Danny Ainge may be giving the players some time away from basketball, but we are calling every player on the roster into our Celtics Town offices for their exit interviews for the rest of this week. Here’s the fourteenth in the series: Terrence Williams.
I’m usually supportive of whatever “unknown” is currently languishing at the end of the Celtics’ bench. You came to the Celtics with a bit of a reputation (including the simultaneous compliment/insult of having been dubbed the D-League Oscar Robertson) but like many of those “unknowns” I had irrationally campaigned for before you, we had no idea what you could do on the floor for this team. Then after your nine point, four rebound, four assist breakout game against Phoenix you were no longer an unknown, and if I wasn’t building the Terrence Williams bandwagon I was certainly sitting shotgun. I was completely sold.
Your passing is probably your greatest attribute, especially for a Celtics team that was struggling without anything remotely resembling a true point guard, and in that Phoenix game you showed the ability to consistently make the right play in transition. You’re like a locomotive heading to the hoop with your size and strength, and those same physical gifts help you hold your own on the boards. While you’re obviously not perfect, your all around game shows room for growth and that makes me excited. Your defense has been up and down and your jumpshot could be better, but thats nothing a little hard work can’t fix.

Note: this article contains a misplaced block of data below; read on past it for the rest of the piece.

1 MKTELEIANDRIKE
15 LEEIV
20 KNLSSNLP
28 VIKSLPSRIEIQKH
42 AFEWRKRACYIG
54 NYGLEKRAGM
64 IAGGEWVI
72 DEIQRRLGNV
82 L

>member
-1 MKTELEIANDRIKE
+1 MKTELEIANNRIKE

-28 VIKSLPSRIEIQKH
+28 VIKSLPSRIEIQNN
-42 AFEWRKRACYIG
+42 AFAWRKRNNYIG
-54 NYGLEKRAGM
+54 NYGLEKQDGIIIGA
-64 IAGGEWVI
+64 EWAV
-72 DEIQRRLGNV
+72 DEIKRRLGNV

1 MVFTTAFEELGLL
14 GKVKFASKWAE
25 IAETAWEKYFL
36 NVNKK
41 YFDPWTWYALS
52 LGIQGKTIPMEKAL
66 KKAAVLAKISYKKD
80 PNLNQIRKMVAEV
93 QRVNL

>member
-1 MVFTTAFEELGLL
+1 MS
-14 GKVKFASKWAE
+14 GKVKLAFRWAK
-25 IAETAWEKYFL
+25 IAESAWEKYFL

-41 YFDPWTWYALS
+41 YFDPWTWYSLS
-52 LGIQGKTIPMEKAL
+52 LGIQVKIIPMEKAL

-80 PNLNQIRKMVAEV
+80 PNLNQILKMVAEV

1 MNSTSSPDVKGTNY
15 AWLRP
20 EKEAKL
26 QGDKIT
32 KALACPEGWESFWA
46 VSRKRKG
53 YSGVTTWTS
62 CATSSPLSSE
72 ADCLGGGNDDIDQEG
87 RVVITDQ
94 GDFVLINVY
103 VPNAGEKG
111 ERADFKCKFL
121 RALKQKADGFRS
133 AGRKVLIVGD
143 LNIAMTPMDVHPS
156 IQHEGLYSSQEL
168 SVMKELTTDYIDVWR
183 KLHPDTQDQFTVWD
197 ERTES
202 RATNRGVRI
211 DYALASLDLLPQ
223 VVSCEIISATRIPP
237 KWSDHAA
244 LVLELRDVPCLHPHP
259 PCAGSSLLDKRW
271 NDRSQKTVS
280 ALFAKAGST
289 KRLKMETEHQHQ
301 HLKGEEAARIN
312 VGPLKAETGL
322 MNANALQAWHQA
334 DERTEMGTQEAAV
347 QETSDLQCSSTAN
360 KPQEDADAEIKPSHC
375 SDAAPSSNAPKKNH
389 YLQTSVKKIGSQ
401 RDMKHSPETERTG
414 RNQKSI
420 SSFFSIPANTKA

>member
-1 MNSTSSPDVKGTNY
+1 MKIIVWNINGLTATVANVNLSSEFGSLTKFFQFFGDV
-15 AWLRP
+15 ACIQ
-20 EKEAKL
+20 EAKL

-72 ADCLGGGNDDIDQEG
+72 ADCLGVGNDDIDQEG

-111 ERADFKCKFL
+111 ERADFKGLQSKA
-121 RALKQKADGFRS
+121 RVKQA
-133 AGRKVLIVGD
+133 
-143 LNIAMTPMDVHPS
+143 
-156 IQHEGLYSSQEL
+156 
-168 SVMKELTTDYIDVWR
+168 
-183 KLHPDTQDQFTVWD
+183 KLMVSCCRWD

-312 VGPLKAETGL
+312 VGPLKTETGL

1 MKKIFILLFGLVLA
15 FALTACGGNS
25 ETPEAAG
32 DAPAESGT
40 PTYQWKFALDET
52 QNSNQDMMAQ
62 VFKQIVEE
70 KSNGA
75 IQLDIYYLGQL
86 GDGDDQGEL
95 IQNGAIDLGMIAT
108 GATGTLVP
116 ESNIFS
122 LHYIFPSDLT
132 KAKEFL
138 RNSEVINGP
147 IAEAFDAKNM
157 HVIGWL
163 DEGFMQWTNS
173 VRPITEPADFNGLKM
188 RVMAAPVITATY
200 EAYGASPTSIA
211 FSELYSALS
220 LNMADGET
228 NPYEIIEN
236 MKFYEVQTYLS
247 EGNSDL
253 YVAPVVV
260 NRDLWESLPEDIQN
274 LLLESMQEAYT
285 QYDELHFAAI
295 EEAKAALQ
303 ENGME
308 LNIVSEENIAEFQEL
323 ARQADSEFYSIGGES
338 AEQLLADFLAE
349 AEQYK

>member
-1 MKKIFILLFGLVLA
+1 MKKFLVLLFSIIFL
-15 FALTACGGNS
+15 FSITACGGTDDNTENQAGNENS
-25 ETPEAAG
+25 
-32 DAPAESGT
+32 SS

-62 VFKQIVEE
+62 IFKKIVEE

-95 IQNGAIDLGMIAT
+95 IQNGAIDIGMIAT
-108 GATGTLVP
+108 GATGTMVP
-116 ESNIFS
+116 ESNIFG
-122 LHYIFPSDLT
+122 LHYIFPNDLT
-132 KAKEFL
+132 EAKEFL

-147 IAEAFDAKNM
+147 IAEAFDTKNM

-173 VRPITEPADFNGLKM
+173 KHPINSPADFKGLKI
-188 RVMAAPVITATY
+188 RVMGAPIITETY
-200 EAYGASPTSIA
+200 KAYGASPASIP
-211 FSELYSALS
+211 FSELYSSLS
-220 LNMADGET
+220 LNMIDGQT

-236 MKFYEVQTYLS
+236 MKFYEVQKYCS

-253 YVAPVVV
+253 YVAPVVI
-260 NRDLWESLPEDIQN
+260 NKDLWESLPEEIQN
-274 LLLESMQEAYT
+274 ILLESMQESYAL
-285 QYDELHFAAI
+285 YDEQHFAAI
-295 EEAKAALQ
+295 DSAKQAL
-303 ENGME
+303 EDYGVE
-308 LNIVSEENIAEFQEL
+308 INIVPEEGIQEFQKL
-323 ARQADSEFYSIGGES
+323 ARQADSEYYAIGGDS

And it’s been your willingness to put in hard work that has me most excited about your future. When Doc Rivers told you you were a point guard, a position you had never really played before, you committed to it. You put in late nights at the gym and your work ethic earned the respect and admiration of the team’s veterans. It’s that attitude that allowed you to grind your way into the Celtics playoff rotation, becoming the team’s seventh man ahead of Jordan Crawford and Courtney Lee.
It’s rare to find a player with both the talent and drive you’ve shown during your short time in Boston. The Celtics have acquired troubled talent in free agency before (including my previous favorite former Nets draft pick, Sean Williams) but that work ethic sets you apart. I’ll admit I may be overselling you a bit, but what we’ve seen from you so far has me optimistic about your future (though perhaps its just the prospect of having a real backup point guard for once) and I’d be shocked if you weren’t back in Boston next year.
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